I’m running 7 marathons in 7 days for Mind
Carl blogs about why he’s testing himself to the limit to raise funds for Mind.
Running has always been a big thing in my life. I ran cross-country competitively at school, represented the east midlands in a national running event at college and completed my first marathon in 2018 at university. Exercise – and running in particularly – has always boosted my mental health. So, when I decided to raise money for Mind, running seemed the obvious way to do it.
Then there was the small matter of the challenge. I wanted to do something that would test me like I’ve never been tested before. Call me a glutton for punishment, but I have decided to run 7 marathons in 7 days with my friend cycling the same distance on Mental Health Awareness Week. I have decided to run for Mind and mental health in general as it has such a significant effect on most people’s lives, whether it’s the individual affected by poor mental health or family and friends close to them.
“People need to know that it’s fine to not feel themselves and that asking for help isn't being weak.”
I am running for Mind in the hope that it makes people more aware that it’s OK to speak up for mental health and in the process lesson the stigmatisation and discrimination many people with mental health problems still feel. People need to know that it’s fine to not feel themselves and that asking for help isn't being “weak”. If we all realise this, a lot more of us would freely talk about our issues and help more people.
I first started suffering from poor mental health at 18 when I went to Nottingham Trent university to study Sport and Exercise science. I started to express depressive symptoms, and I feel that this was due to the challenges of university and the pressures that come with growing up. The depression stopped me doing my work and I got to a point where I had too much to do in the given timeframe.
Initially I didn’t believe it was depression because I had always been a super positive and exuberant person. This made me miss the obvious signs that I needed help.
Fear of opening up
A couple of off days turned into off weeks and months, but by this point I didn’t want to speak up due to fear and embarrassment of what people might think of me. Eventually, I did speak to someone and it was a huge relief to talk about how I was feeling.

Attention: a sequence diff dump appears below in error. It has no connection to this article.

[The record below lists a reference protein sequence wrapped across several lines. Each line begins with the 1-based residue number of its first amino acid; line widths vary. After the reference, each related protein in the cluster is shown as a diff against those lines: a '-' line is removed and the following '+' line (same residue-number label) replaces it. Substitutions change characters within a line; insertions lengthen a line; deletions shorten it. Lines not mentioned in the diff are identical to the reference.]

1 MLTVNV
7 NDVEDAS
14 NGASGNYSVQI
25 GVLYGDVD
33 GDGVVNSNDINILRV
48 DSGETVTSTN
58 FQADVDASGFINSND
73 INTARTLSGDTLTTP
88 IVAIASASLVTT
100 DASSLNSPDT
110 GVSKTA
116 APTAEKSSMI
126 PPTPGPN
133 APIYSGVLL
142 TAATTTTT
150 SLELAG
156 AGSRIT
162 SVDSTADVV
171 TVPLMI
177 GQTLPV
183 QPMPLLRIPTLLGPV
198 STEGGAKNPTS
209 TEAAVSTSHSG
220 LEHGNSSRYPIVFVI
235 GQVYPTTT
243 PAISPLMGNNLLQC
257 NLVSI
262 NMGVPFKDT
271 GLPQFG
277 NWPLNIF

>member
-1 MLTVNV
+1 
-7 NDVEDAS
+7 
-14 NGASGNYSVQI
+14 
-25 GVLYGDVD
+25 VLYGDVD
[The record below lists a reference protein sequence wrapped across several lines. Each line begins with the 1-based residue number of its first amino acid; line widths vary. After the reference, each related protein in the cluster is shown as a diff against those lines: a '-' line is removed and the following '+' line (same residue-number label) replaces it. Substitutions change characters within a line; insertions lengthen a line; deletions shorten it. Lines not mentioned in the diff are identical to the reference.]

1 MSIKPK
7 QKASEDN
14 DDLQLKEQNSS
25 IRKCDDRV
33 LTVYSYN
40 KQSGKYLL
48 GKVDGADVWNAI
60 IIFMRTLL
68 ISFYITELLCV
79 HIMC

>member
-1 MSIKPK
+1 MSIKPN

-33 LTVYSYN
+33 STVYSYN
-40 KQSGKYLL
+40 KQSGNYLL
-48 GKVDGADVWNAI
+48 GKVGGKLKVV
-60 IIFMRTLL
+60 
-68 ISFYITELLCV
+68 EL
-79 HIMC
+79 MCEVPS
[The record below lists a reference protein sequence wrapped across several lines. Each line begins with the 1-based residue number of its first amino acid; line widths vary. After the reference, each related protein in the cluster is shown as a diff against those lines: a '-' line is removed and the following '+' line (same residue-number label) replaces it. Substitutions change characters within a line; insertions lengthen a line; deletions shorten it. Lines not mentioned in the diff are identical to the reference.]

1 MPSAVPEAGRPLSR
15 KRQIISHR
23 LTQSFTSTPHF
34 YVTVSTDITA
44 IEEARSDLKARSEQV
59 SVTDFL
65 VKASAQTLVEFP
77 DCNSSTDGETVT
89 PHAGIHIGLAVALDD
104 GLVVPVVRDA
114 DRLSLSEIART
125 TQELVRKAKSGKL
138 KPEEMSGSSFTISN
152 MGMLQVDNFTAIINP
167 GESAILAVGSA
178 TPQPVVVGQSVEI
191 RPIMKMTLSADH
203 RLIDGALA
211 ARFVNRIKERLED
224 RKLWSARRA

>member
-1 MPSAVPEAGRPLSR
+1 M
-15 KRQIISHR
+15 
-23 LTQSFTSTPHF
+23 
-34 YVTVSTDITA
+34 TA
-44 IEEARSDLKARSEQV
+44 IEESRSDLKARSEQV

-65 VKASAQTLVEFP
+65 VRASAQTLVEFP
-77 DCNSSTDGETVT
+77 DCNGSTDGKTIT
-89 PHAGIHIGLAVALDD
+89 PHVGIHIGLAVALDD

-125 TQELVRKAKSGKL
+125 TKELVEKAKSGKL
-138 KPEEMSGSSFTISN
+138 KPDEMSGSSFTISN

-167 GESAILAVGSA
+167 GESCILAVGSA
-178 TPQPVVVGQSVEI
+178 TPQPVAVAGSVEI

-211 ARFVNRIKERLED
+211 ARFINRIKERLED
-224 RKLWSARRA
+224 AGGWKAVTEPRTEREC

I went to therapy, and I am now able to cope well most days thanks to mindfulness and talking to people when I am down. They don’t have to have the answers, but just speaking to someone helps so much.
“I go for a run when I have something on my mind, and by the time I get back it tends to be resolved.”
Exercise has also been such a prominent part in me improving my mental health. Running especially, is such a stress reliever and makes you feel a lot better; I always go for a run when I have something on my mind, and by the time I get back it tends to be resolved.
In 2019 I managed to get myself a charity place with My AFK to run the London Marathon and raised £6,000. I recently completed the Brighton Marathon and have done various other half marathons and park runs. This will be my biggest challenge by far and I can’t wait to get started!
So, I’ll be running these 7 marathons across Nottingham throughout Mental Health Awareness Week (9th-16th May) with the final destination being at the Victoria Embankment. If anyone could donate, however big or small, it will be greatly appreciated. Let's make a difference and help all of us with mental health problems get the support we need.
Information & Support
When you’re living with a mental health problem, or supporting someone who is, having access to the right information - about a condition, treatment options, or practical issues - is vital. Visit our information pages to find out more.
Share your story with others
Blogs and stories can show that people with mental health problems are cared about, understood and listened to. We can use it to challenge the status quo and change attitudes.